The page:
I started reading Ambai with this book. I had heard of her and her books in the past, but somehow never got around to reading her. There was always this preconceived notion of her writing being acutely feminist in approach and style, and honestly I was not ready for that kind of fiction or non-fiction then. I picked up, “Two Novellas and A Story” on almost a whim or rather an impulse and sometimes the time is just right for these kinds of books. For me, it was now I guess. The thing about Ambai’s writing is that she opens a world through silences. There are no gaps in her stories and if there are, then it is for the reader to discover what is hidden. She does not give it all away and that is the beauty of her stories.
“Two Novellas and A Story” has obviously two stories and a novella, but also a very interesting essay on space and longing in women’s literature. Ambai’s literature is not feminist in nature. She tries to create a balance between men and women and observes their relationship dynamics with a fresh perspective.
The first novella in this small book is called, “Wrestling” and it is an unusual way of looking at a marriage and how sometimes both perspectives are needed. It is about music and ego and love which mostly is hidden. The plot is not wafer-thin. It is well-layered, though it takes time to get used to the characters’ names and the relationships, but when you start and immerse yourself in it, you are in for a ride.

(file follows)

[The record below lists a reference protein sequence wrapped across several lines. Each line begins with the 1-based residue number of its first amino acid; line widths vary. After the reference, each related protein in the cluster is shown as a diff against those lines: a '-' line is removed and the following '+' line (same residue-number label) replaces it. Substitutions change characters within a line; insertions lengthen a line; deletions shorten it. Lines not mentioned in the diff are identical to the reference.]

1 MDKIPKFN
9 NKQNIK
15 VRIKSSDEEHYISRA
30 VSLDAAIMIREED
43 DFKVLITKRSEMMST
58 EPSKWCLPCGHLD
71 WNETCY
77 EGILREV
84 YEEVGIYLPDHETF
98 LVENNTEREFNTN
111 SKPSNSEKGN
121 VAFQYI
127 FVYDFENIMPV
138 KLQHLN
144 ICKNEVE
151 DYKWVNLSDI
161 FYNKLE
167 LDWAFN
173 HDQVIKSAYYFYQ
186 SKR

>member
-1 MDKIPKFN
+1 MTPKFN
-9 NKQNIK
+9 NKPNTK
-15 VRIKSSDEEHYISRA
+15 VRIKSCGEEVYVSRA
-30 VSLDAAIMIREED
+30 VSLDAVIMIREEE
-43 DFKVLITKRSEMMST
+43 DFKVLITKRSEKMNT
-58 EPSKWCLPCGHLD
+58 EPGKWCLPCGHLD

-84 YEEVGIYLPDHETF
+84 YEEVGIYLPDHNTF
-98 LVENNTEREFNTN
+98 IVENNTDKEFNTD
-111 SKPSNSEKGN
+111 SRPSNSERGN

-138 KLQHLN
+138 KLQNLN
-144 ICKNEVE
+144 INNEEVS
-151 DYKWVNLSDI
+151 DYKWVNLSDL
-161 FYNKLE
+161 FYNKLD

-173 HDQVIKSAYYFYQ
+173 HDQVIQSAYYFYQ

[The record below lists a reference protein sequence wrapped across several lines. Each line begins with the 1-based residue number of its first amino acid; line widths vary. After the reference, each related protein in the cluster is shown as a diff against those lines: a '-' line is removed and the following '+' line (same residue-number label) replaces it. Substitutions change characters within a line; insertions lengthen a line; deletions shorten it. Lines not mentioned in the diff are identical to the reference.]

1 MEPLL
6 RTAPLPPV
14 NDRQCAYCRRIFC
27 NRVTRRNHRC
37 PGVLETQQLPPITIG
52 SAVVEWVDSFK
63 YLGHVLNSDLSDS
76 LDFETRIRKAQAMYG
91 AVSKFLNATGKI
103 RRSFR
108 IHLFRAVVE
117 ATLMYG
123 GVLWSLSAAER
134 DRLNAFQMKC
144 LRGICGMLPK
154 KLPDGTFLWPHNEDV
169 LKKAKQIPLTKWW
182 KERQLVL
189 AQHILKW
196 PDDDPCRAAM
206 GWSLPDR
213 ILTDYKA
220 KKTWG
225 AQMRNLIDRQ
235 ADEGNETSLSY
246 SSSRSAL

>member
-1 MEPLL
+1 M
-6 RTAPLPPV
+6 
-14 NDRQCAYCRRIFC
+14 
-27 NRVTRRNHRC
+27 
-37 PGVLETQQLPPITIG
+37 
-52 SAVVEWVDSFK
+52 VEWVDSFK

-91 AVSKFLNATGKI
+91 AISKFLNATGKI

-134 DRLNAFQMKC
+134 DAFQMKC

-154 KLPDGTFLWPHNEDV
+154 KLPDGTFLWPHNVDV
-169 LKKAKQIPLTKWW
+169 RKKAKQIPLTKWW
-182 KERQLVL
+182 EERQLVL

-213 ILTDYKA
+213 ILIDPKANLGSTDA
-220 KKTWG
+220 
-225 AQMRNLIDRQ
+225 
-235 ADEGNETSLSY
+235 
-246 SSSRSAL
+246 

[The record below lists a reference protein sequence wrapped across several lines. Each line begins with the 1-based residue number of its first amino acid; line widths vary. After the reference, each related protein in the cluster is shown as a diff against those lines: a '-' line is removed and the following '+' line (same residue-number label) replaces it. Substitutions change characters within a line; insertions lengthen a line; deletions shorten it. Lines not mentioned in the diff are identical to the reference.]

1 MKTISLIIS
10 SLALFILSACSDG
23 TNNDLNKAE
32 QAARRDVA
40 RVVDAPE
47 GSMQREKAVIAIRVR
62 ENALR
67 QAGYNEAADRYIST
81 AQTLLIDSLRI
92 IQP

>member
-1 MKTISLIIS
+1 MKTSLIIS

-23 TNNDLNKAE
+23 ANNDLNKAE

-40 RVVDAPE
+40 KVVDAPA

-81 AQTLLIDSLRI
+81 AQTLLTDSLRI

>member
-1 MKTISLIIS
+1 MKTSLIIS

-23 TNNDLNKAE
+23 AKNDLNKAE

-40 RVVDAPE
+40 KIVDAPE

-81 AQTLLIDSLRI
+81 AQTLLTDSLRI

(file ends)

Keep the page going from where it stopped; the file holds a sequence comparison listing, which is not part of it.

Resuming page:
At the same time, “A Deer in the Forest” is a story of a woman – who is the center of her many nieces and nephews and stepchildren and perhaps their children (or so I assumed) and more children of the household. Just that she cannot become a mother. And she allows her husband to get married again. She spins stories for the children. She continues to live life exactly in the same way like she did before.
This is what I loved about Ambai’s writing. She blends the plot in the ordinariness of life. It is built around the daily acts of living. It is through this that her writing shines and is most relatable by readers, irrespective of borders or languages.
Ambai is not a feminist in the real sense of the word. She is definitely on a mission, but at the same time, it is done beautifully through her stories and characters, that live in the world, and blend in, only to emerge victorious through their choices and opinions. I am absolutely looking forward to reading more of Ambai, because I know this will not be the end of my reading journey with her.